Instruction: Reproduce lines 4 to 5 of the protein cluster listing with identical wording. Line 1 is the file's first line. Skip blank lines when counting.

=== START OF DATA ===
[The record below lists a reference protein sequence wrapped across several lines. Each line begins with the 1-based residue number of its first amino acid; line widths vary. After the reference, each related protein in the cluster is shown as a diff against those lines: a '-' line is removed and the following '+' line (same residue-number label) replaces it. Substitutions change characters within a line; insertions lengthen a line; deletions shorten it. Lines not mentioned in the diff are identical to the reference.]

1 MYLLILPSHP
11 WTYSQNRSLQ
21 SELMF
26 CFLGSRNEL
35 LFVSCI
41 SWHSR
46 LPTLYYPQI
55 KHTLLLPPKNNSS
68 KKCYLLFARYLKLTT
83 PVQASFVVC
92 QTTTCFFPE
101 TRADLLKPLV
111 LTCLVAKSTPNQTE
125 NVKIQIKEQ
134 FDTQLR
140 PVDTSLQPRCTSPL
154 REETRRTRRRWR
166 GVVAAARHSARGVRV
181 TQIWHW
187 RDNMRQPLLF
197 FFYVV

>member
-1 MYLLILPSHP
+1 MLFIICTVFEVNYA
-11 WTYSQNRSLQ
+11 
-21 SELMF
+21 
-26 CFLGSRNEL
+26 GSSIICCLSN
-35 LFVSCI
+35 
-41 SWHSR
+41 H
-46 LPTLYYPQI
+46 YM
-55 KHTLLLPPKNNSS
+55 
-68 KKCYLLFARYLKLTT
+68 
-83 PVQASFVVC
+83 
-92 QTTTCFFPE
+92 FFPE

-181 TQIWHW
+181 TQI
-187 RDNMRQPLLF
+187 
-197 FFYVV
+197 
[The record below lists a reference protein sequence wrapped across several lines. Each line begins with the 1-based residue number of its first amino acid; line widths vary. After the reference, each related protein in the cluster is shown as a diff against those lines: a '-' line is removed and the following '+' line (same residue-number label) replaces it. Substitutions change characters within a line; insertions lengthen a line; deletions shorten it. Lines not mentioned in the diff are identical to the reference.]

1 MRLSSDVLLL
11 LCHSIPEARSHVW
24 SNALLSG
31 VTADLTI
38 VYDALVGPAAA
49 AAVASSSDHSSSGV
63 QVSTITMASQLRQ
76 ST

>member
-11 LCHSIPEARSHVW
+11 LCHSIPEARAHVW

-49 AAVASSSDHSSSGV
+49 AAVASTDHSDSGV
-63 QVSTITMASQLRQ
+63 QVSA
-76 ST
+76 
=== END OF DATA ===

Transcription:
21 SELMF
26 CFLGSRNEL